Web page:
At Home in New Hampshire > An Office That Works
About fifteen years ago when my kids were young and running around the house disrupting my literary life,I had a choice: give up writing or get a divorce. I chose divorce. I didn’t divorce the family. I divorced the house and built an office on a budget in my garage.
It’s worked out very well. The kids grew up, and my wife and I are still honeymooning after thirty-eight years.I go back and forth between house and garage twenty or more times day. I especially like the view of the night sky in winter.
I built a twelve-by-sixteen-foot room in the garage by putting in a divider wall with a door. I insulated between the studs and nailed up rough-cut pine boards horizontally for siding and bookshelves. To soften the concrete floor for my slippered feet, I installed the cheapest wall-to-wall carpet I could find over a foam backing.
For a while, I warmed the office with a gas heater, but I hated it because the whirring noise from the fan drove me even crazier than I am normally. The solution was a woodstove.Cutting, gathering and burning wood has become my exercise and my religious observance.
Furnishings include file cabinets and a flea-market oak desk that holds an Apple iMac ® with a twenty-inch display; beside it is a lamp I made out of firewood. At the base of the lamp are a couple of wooden spoons I carved when I was writing my novel, Spoonwood.
On the wall opposite the computer desk is a custom-made pine table that holds my writing pad and a manual typewriter, which is one of five I own, including an ancient Underwood I inherited from my uncle, a Catholic priest I’m named after (my full name being Joseph Ernest Vaccarest Hebert).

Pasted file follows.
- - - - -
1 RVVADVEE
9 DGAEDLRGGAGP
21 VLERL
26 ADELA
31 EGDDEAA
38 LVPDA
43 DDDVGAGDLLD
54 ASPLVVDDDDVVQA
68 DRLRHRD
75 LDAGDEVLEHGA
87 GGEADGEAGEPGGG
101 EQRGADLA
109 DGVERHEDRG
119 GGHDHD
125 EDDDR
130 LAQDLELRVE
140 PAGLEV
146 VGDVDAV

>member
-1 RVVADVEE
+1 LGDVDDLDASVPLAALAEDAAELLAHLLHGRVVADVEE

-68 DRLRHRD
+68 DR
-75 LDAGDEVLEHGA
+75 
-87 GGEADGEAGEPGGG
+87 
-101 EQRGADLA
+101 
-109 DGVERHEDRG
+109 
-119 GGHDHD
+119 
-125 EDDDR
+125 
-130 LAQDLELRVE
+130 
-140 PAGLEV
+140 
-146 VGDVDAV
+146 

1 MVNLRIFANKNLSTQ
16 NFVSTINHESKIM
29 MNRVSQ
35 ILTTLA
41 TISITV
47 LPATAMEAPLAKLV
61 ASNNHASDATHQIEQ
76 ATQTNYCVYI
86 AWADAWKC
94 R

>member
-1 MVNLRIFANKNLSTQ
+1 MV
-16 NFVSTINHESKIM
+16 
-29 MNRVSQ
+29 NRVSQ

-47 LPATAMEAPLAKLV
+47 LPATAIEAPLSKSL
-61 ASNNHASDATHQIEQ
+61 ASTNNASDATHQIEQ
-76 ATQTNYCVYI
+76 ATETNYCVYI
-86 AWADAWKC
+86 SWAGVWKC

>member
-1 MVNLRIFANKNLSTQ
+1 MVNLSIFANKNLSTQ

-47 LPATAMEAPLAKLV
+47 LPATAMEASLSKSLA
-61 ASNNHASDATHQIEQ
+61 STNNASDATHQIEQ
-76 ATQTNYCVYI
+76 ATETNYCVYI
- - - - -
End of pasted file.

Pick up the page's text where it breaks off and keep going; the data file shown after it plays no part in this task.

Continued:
Beside the woodstove is a couch without which I would be lost. For me,ideas begin in the zone between sleep and wakefulness as I lie on my back on the couch, notepad on my chest,digital recorder on the floor within easy reach, eyes shut.
After I get an idea, I sketch out a scene with a #2 pencil. I expand the scene on a typewriter. I love the sound and the feel as my fingers strike the keys. I keyboard in the scene from the typed page into the computer.When I retype, I rethink and revise.I further refine the scene by runningit through different word-processing programs: Storyist ®, Copywrite ®, Pages ®, MarinerWrite ®, Scrivner ®, Avenir ®, iTextExpress ®, MacJournal® and Lightwaytext ®. Having constantly to retype and reformat the work keeps my hands moving. When my hands are still, I can’t think.
On the walls are snapshots of family and friends, and just below the ceiling are sculpted sticks, 120 of them. In some past lifetime, I was voyageur, a coureurdu bois. In this lifetime, a mere writer. Sticks are my connection to the woods and my Franco-American heritage.
I cut the sticks 16 ½-inches long and put them in the dishwasher to soften the wood. I debark, shape and smooth the sticks with a Swedish mora knife,finish them with raw linseed oil, tie a string around the tops and hang them on the walls a couple of inches below the ceiling. There are sticks from a pear tree,sticks from Connecticut River driftwood,sticks from a lilac bush. When you split lilac, the heartwood is the purple color of the flower, very beautiful.
Wood-shaping, handwriting, typing, keyboarding — my identity is in my hands. When I need to remind myself who I am, I look at the back of my hand and the tattoo of a stick with a string around the top.